16th February, 2018
Uganda’s President Yoweri Museveni has called for the speedy establishment of the African Continental Free Trade Area (CFTA) to bolster trade and growth in the continent.
Speaking to a contingent of military personnel from the East African Community block at Butaleja district,
Museveni said that a continental free trade zone would facilitate trade in the region.
“A large part of Africa was colonized and fractured by colonialists. I salute the current breed of leaders in Africa because they are united.
“The most important agenda at the moment is to form a continental customs block.
“We talked about it in the previous meeting and worked out modalities to achieve the goal,” Museveni said.
The decision to form the CFTA was adopted in January 2012 during the 18th Ordinary Session of the Assembly of Head of States and Government of the African Union (AU).
The CFTA is aimed at creating a single continental market for goods and services with free movement of businesses and investments.
This, according to the AU, will pave the way for accelerating the establishment of the Continental Customs Union and the African Customs Union.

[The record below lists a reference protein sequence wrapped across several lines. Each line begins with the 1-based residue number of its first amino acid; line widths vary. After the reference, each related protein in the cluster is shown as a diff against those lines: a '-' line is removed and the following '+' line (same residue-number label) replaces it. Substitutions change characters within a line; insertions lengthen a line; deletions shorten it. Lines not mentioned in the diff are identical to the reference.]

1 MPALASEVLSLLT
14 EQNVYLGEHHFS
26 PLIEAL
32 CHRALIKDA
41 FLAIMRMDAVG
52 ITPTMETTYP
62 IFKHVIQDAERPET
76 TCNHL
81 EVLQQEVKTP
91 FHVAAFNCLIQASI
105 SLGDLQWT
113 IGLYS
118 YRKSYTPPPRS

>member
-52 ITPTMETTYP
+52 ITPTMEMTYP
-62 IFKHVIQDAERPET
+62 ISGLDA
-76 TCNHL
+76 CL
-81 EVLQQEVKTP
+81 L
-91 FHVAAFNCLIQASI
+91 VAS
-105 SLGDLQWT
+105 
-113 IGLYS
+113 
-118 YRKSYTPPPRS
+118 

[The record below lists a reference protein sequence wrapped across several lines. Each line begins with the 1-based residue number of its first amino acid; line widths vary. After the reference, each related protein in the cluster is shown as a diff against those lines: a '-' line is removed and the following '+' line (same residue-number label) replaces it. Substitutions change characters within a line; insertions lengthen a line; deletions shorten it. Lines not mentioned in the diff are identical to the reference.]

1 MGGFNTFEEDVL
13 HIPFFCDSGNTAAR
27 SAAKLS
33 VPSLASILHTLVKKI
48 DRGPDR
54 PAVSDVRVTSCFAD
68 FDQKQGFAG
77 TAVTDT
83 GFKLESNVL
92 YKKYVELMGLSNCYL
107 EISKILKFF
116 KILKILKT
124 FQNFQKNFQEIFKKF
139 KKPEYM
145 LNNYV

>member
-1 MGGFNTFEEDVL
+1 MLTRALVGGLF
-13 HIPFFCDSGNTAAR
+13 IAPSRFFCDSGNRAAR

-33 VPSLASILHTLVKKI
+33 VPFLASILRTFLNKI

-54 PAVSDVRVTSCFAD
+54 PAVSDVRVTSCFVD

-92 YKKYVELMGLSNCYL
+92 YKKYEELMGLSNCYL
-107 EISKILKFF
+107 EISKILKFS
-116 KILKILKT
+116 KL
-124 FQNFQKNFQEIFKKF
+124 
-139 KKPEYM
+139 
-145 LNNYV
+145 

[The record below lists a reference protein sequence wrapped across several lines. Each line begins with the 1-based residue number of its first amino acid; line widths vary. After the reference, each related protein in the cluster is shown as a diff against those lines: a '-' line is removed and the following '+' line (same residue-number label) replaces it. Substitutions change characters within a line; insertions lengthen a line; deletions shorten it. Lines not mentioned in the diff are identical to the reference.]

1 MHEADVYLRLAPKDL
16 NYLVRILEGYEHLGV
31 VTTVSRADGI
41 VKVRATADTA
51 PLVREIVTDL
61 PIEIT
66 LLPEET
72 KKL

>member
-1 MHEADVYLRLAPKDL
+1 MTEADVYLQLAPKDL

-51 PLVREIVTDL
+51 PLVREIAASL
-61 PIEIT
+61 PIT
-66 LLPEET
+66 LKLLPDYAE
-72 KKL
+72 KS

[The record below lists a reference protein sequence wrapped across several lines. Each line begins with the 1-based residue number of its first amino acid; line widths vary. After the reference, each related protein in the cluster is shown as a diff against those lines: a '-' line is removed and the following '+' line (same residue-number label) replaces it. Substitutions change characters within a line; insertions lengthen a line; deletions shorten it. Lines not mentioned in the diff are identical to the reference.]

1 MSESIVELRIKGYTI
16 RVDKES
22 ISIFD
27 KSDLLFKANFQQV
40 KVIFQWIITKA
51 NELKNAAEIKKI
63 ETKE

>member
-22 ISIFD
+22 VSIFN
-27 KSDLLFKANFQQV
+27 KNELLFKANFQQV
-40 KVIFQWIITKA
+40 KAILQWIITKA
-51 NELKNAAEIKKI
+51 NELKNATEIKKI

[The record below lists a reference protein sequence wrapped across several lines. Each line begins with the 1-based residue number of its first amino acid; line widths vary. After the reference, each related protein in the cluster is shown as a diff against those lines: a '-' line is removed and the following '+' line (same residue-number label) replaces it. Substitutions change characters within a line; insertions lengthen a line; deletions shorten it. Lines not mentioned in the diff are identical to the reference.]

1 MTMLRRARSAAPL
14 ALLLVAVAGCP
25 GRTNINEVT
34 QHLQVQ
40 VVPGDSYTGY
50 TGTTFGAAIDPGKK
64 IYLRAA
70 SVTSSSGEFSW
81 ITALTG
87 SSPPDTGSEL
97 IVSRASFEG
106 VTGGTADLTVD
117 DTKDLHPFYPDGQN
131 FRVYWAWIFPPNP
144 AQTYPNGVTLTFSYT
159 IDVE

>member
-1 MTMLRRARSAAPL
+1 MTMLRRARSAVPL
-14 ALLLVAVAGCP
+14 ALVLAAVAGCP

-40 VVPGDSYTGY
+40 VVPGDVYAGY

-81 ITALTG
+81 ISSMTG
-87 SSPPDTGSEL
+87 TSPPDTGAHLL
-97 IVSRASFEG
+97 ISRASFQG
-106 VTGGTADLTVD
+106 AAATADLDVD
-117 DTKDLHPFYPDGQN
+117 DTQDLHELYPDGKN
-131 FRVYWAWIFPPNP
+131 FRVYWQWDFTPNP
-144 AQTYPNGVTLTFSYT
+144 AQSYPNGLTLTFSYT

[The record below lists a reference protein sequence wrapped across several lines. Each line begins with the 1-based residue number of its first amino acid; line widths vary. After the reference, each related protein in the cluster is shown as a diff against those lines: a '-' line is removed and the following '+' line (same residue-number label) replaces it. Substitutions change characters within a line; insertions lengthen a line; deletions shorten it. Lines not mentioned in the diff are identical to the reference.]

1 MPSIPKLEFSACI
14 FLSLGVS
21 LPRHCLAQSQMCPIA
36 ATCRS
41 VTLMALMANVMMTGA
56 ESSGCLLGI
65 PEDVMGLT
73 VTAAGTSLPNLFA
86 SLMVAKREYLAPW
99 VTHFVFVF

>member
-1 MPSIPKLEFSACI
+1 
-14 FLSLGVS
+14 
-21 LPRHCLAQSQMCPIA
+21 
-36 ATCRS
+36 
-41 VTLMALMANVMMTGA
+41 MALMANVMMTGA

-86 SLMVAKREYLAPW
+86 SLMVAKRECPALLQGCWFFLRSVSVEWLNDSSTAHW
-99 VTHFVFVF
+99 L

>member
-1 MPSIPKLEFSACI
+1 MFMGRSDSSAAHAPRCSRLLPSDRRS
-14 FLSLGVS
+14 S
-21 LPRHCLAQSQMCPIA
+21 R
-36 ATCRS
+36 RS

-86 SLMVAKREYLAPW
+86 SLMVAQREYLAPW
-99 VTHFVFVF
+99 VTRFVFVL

“Africa is a rich continent in both natural and labor resources. The only missing link is the free trade zone.
“Since we adopted this as an agenda in 2017’s meeting in Addis Ababa, I’m content it’s an effort about to reach fruition,” Museveni said.
With a total of 54 countries under the AU umbrella body in the continent and a population of over one billion people, the CFTA is expected to enhance Africa’s internal and external trade performances.
Also speaking, Fred Muhumuza, an economist of the Makerere University, said that the main benefit in establishing the CFTA would be the elimination of import duties and non-tariff barriers that have impeded free trade in Africa.
“Africa at present has many regional customs blocks, but all these permit free trade with a given customs region.
“Having a continental customs block will open up the continent to free trade and a lot of opportunities.
“How the more powerful economies in the continent respond to this call is vital to its formation process,” Muhumuza said.